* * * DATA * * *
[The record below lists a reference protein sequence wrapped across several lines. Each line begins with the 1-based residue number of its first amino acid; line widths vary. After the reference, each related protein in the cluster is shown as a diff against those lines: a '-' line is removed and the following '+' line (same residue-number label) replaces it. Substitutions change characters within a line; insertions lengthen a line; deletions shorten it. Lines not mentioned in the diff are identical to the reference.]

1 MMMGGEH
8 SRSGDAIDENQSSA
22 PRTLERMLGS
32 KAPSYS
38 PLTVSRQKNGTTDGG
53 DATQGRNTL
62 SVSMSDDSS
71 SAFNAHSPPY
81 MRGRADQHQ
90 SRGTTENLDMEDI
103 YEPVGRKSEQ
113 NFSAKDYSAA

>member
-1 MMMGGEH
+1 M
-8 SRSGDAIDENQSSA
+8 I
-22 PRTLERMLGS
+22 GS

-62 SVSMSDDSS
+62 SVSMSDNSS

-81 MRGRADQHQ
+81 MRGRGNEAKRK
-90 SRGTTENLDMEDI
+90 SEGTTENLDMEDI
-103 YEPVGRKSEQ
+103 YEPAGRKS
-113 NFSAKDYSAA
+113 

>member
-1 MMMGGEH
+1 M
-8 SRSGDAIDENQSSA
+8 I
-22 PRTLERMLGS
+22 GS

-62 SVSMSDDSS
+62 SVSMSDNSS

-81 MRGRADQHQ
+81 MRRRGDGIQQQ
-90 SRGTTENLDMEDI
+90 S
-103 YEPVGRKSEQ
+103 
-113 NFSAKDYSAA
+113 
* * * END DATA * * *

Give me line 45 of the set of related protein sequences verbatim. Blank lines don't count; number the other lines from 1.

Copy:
+103 